THE JOKE’S ON ALL OF US
Jesse Appell finds the funny in both East and West
Despite reams of research projects studying cross-cultural communication between China and the West， the element of humor is often neglected， despite it being one of the most likely areas to draw both sides closer. US comedian Jesse Appell spent a year studying Chinese humor as part of a Fulbright Scholarship， before settling into a career in the Middle Kingdom. This career has seen him perform in stadiums and aboard cruise ships， alternating between Chinese styles of humor such as xiangsheng （cross-talk） or blends of Western and Eastern comedy， as well as create online web-series such as “The Great LOL of China” and “The Fapiao Rap Song”.
How did you end up studying Chinese humor？ What drew you to this scholarship and area of study？
I always did comedy while I was in college. I was in an improv troupe， and I also studied Chinese but that was separately， and when I studied abroad and came to China， I had an interest in Chinese comedy. I was really interested in whether it was similar or different or both at once.
I spent some time with Beijing Improv， a bilingual improv （improvisational comedy） group， I remember one bit about a guanyin—a bodhisattva—who was giving out bad advice. I have done a lot of improv and I had seen this exact same bit before， but with Jesus. Everything came together and while it looked different on the surface， it was funny in the exact same way right down to the use of religion.
That got me interested in doing research into this， and of course， I loved comedy. Going into my senior year， as I put together my application for a Fulbright Scholarship I realized that improv isnt really a particularly Chinese art form and if I wanted to study Chinese comedy I could do improv， but it shouldnt be the only thing I study. I happened to have a professor at Capital Normal University， David Moser， who introduced me to my current xiangsheng master， Ding Laoshi. I spent one year on the Fulbright， but finished that. Now I have been an independent comedian for two years.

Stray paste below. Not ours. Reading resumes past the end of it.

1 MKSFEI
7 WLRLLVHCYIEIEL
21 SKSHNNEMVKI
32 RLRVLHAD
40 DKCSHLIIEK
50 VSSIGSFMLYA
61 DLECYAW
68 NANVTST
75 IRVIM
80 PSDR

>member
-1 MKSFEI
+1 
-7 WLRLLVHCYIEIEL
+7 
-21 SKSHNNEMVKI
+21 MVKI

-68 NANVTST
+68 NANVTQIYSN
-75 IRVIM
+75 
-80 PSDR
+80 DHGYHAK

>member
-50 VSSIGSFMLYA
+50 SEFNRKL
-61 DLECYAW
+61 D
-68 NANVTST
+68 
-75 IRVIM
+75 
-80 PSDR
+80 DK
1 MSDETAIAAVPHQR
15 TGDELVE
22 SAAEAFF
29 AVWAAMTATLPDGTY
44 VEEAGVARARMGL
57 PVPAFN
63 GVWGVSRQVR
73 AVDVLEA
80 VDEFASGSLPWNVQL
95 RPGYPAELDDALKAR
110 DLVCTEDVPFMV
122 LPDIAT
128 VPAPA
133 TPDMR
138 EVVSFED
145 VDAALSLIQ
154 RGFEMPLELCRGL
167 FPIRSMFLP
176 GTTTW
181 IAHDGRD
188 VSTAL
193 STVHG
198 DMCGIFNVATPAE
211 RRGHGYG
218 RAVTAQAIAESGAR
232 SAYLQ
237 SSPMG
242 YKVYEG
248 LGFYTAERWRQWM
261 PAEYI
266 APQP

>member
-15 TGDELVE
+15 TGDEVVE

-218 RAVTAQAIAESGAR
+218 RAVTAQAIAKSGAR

Can you explain a bit more about cross-talk for those who might not be familiar with it？
Cross-talk is a special type of Chinese comedy that comes from the late Qing Dynasty （1616 – 1911）， its a two-man comedy style—the audience knows that the person to the audiences left is the joker and to the right is the straight man. A lot of the setup is already done for you and you get to play off these jokes. Its a linguistic performance art; there are a lot of puns and language humor， a lot of physical humor. There is a literary element to it， it is accepted that it is not exactly a high art form but it is among the folk arts. Xiangsheng performers need to know a bit of everything to make people laugh. In the North particularly， people really like it. For a Western audience， I guess the most similar style is Abbott and Costellos ‘Whos on first？ routine. Vaudeville is an art form very similar in some ways， a two man form performed live that has to work for a lot of audiences. It really comes alive in the performance， which is why I recommend that if people have the chance they should see it live.
Are there any elements of humor that you find dont work in China？
You always want to go right up against the limit of whats appropriate， but what is appropriate is different in different countries. So the really dirty humor that you have in the US would be over the limit here in China， but that is not to say that the Chinese equivalent of “really dirty” doesnt work. But if you translate it directly， people might say， “Thats not really dirty， you could have gone further.” This comes down to political humor as well. What you can do with political humor is restricted because of the political environment but that doesnt mean people dont like to hear political jokes. The line of what you can say is constantly shifting， but people like it when you go right up against that line. Thats also kind of the case in the US; some things are politically off limits. So its about keeping an eye on that line. People also love accent humor here， they work really well， that can be a big part of your routine， some people have built their entire career off being able to do a few accents. When it comes to absurdism， Monty Python kind of stuff doesnt work as well here， there isnt that tradition. Thats not to say you cant be absurd and get jokes off it， but its very difficult to lead with that and make it work. Some directors in Hong Kong have made it work， but its generally an exception to the rule. I think as time passes， and young people are watching things like Big Bang Theory or Two Broke Girls or Game of Thrones， as they grow up and make shows， they will be more in line with a global sense of humor. The audience is extremely well educated here in China， but there are the habits formed from watching a hundred scenes of xiangsheng.